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Glasgow Cycle Speedway History Association

Catterick Lions
How Far Did You Travel for a CS Meeting
Pub Night Brochures
The first Glasgow v Edinburgh Test Match
Scotland finally beat England!
The History
Keeping Track
Olympic Trophy
Track and Team Register
Quick on the draw....
Peter Bell
The Chequered Flag
History Extracts
Short Stories and Recollections
Current Cycle Speedway
Catterick Lions

Catterick Lions by Norman Whitfield

June 1950 saw my call-up for National Service and I joined the Royal Signals at Catterick. I had just finished basic training and had moved to the trade training regiment when someone came into the barrack room and shouted "Is Signalman Whitfield here? ". Again, out of the blue, it was Bob Devine. I did not even know he was in the Signals. He said, "I have arranged a 48 hour pass for you; go home and get your bike". Bob had got himself firmly rooted in the regimental office and had been instrumental in getting the army to build what was probably the best Cycle Speedway track in the country. Totally out of the blue I was back in the sport and a full member of the Catterick Lions. We had three very good Londoners in the team, brothers by the name of Tarrant and my partner and heat leader Kid South. Because of the perks, the incentive to hold down a place in the first team was strong; also I think basic training had toughened me up a bit, and my performances at Catterick were by far my best. My best ever performance was for the army team against a Newcastle Select at Newcastle. I amazed everybody, including myself, by just not being able to do anything wrong. I was finding grip, and thinking about it now, I rode that match very much in the style of modern Cycle Speedway, pedalling as much as possible, and sliding as little as possible. Why I did it in that one match and not repeat it I cannot explain.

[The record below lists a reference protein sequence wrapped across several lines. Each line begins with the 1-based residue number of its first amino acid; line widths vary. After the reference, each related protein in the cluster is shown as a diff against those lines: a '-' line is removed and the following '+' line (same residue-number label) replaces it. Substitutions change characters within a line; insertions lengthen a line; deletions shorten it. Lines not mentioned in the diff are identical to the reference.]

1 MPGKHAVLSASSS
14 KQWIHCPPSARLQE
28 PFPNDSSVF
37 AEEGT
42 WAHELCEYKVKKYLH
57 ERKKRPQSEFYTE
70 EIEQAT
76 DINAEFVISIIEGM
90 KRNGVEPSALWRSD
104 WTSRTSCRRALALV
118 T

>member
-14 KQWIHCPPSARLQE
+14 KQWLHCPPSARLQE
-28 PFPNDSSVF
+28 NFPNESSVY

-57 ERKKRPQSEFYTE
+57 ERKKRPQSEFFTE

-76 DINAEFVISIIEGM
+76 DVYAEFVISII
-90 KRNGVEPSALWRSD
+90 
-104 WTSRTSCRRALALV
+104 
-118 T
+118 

The matches with the army team included a Scottish tour with a match at Crossmyloof and another in Edinburgh. I did not do very well at Crossmyloof. I remember lining up outside Bill Ritchie, confident in my newly found form. I think I got to the first corner about half a wheel in front of him and tried to crowd him. At that point I think Bill coined the phrase "You cannot be serious". Next thing I knew was that the track was much nearer to my nose. I seem to remember I had a better time in the Edinburgh match. At the end of my trade training I got a rush posting to Germany. I left money for my bike to be sent home but it never did arrive. On my return to civvy street I took up Speed Skating, where else but Crossmyloof.

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